Also, SEEMail cannot be used for emailing to organisations or individuals who are not participating agencies or trusted partners. This may mean that the information cannot be shared with that organisation or individual via email if encryption is a mandatory requirement for its classification.

Note: SENSITIVE or RESTRICTED information must by encrypted before being sent via email. The agency must use SEEMail or equivalent encryption service before allowing users to send emails at SENSITIVE or RESTRICTED.  It is also good practice to use SEEMail to encrypt IN CONFIDENCE  and unclassified information as well. Refer to the NZISM for more information. 

Your classification policies and procedures should detail which SEEMail group the agency is a member of and any email marking that is required within the email system to ensure that email is sent via SEEMail securely.

SEEMail uses specific ‘trigger words’ to apply appropriate protective measures to emails.  

Add square brackets around the classification and use the appropriate tags depending on who you want to receive the email:

Classification Tag

Who can receive the email

[SEEMAIL]

Limits sending to only participating SEEMail government agencies.  Use this trigger word for securely sending unclassified communications between participating SEEMail governmet agencies.

[TRUSTED]

Allows sending to both SEEMail participating government agencies and trusted partners. Use this trigger word for securely sending unclassified communications between participating government agencies and their trusted partners.

[RESTRICTED]

Limits sending to agencies or partners accredited to RESTRICTED SEEMail systems. Use this trigger word to classify the communication and securely send communications between Restricted level systems.

[SENSITIVE]

Limits sending to agencies or partners accredited to RESTRICTED SEEMail systems. Use this trigger word to classify the communication and securely send communications between Restricted level systems.

[IN-CONFIDENCE]

Allows sending to any participating SEEMail user. Use this trigger word to classify the communication and securely send communications between Standard or Restricted level systems.

See also:


Marking imagery

Photographs and film, and their storage envelopes or containers must all carry clear protective markings when applicable.

Protective markings must be:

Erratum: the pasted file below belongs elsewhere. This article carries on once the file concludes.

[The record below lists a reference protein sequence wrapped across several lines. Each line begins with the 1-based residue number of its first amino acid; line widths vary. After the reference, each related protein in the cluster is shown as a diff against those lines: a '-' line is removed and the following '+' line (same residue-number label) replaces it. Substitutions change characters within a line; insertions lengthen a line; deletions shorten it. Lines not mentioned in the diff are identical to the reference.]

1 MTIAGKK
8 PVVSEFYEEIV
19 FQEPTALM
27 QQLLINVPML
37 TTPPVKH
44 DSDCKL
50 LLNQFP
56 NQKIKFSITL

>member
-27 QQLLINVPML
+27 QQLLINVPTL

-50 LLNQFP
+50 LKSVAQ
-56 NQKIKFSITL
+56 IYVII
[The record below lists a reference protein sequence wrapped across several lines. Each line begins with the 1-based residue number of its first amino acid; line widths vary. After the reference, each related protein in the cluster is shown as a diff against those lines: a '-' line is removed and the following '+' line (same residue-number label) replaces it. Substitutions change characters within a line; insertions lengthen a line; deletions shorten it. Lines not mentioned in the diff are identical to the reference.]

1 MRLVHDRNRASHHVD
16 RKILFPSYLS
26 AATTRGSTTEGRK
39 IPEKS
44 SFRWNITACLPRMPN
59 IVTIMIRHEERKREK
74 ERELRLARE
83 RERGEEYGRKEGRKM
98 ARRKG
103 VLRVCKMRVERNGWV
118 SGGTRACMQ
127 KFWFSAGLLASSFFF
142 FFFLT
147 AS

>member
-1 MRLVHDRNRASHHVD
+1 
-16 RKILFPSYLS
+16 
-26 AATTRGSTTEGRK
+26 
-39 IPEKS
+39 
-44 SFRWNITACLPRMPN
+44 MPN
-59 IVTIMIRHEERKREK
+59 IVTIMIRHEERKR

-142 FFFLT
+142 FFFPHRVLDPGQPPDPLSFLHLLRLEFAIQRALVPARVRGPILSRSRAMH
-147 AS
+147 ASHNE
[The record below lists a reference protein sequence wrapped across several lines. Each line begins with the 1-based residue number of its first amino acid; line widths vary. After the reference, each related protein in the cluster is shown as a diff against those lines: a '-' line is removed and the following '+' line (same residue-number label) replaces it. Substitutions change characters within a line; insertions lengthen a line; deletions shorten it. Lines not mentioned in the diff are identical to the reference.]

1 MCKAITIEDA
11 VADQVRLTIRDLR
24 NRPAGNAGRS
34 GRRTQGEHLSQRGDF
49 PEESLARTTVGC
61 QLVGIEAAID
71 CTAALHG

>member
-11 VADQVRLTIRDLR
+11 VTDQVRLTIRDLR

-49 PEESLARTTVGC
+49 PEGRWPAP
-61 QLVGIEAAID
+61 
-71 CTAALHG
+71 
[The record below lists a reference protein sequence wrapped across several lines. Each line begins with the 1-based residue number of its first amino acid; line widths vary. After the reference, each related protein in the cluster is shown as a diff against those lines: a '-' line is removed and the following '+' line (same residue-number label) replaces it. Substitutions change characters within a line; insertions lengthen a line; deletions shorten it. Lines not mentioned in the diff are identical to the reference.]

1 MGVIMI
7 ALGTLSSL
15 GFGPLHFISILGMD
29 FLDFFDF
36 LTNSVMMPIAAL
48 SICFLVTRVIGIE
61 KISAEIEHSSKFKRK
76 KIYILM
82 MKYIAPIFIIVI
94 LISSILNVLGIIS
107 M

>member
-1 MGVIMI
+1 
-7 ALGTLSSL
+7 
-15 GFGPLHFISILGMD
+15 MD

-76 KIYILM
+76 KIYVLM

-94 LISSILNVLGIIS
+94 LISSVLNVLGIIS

• on both sides of containers and spools
  • projected for at least five seconds in the title and end sequences of roll imagery, cine-film, and video tape.

You must also mark photographic negatives, so that the protective marking is reproduced on all copies made from that negative.


Marking presentations

Official presentations and presentations with security classifications presentations need appropriate protective markings.

Treat each slide or screen as an individual page, as you would for a paper-based document. The protective marking should be verbally stated to the audience.


Marking audio

For audio recordings, the level of protective marking must be clearly stated at the beginning and end of each recording. The tape or other media and its container must be conspicuously labelled with the appropriate protective marking.


Marking microforms

Some agencies may still hold microforms such as aperture cards, microfiche, and microfilm that contains protectively-marked information. If so, this material must show the appropriate protective marking at the top and bottom centre of each frame.

Containers and envelopes must bear the appropriate protective marking of the highest protectively-marked microform.

The protective marking must be visible without projection on cards and microfiche. Microfilm should be prominently marked at the beginning and end of each roll.


Marking electronic storage media

For the policy on marking electronic storage media, go to the following sections of the NZISM:


Marking equipment or storage media

Your agency must develop specific procedures for marking equipment and electronic storage media.

Protective markings should be clearly visible and not easily removed.

For more details, go to NZISM:

Page last modified: 18/08/2022